To talk about the Argentine penitentiary system is to enter into an incredibly complex universe, but the latest official statistics for January 2019 reveal a grim reality: 103,000 inmates held in 308 prisons.
Overcrowding is the crucial trait and the foremost cause for concern in Argentine prisons. The upward trend has been particularly steep since 2007, far-exceeding the crime rate. The crime rate currently stands at one-third of the incarceration rate.
The growth in the prison population can be attributed to multiple factors: a tightening of criminal law, the repressive narrative of official speeches, social injustices, the influence of the media, etc.
Furthermore, almost half of the 103,000 inmates are being held on remand, without a trial to determine their guilt. Another determining factor is the indiscriminate imprisonment decreed on a daily basis by judges, and a failure to release people who would be eligible for a regime other than the penitentiary system.
Overpopulated prisons lead to overcrowding, outbreaks of violence among prisoners and between prisoners and prison officials, wear and tear on facilities as a result of intensive use, and increasing difficulties in accessing basic and essential rights – food, healthcare, education, etc. It goes without saying that the more inmates there are, the more difficult it becomes to access the system’s scarce resources.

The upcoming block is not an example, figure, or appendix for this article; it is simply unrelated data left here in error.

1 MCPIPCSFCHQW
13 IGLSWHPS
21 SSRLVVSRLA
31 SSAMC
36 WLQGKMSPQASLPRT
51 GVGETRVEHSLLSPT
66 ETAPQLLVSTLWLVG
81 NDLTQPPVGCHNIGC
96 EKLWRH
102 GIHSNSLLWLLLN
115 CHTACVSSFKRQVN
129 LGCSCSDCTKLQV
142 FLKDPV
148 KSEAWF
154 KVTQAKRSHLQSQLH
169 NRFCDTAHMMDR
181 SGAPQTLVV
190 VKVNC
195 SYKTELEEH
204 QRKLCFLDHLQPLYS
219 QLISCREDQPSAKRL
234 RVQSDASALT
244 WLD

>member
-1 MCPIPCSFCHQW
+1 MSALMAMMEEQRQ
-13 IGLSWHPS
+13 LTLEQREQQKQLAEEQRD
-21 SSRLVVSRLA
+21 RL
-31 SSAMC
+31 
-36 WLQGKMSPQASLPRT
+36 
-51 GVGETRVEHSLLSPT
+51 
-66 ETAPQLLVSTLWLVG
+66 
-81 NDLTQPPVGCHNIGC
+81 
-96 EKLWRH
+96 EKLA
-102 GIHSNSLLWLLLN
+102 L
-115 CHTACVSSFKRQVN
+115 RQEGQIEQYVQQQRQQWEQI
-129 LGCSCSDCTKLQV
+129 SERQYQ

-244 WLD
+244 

However, there are also significant signs of change on the horizon. First and foremost, openness and transparency. Twenty years ago, prisons were completely closed off from the rest of the world. Nowadays their hallways are frequently inhabited by people from the free world and all kinds of organisations who visit the establishments to offer multiple services: cultural, educational, employment, religious, sports, etc. Both good and bad aspects of prison life waste no time in reaching public opinion.
With regards to employment, slowly, some self-management entrepreneurship is beginning to emerge, where people deprived of their liberty have started to market their products outside of the prison walls.
But it’s tough to access these rights in the context of confinement, and these tentative initiatives do not make up for the harsh reality of life in the Argentine penitentiary system. That said, they’re also hard to access outside of prison.
The role of prison officers also deserves a mention. A job founded on a tragic history of abuse and violence is currently experiencing a generational shift among officers, and the progressive incorporation of women in a historically male-dominated environment.